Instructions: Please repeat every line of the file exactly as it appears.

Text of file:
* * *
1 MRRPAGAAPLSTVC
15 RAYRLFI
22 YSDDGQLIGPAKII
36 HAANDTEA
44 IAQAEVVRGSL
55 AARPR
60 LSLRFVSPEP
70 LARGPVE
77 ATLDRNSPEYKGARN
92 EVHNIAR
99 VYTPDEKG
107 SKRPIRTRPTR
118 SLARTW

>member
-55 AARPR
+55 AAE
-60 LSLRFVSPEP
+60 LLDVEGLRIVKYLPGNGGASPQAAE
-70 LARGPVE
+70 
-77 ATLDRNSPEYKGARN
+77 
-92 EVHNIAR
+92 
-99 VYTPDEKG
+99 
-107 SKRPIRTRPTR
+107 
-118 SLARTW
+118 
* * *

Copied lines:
1 MRRPAGAAPLSTVC
15 RAYRLFI
22 YSDDGQLIGPAKII
36 HAANDTEA
44 IAQAEVVRGSL
55 AARPR
60 LSLRFVSPEP
70 LARGPVE
77 ATLDRNSPEYKGARN
92 EVHNIAR
99 VYTPDEKG
107 SKRPIRTRPTR
118 SLARTW

>member
-55 AARPR
+55 AAE
-60 LSLRFVSPEP
+60 LLDVEGLRIVKYLPGNGGASPQAAE
-70 LARGPVE
+70 
-77 ATLDRNSPEYKGARN
+77 
-92 EVHNIAR
+92 
-99 VYTPDEKG
+99 
-107 SKRPIRTRPTR
+107 
-118 SLARTW
+118 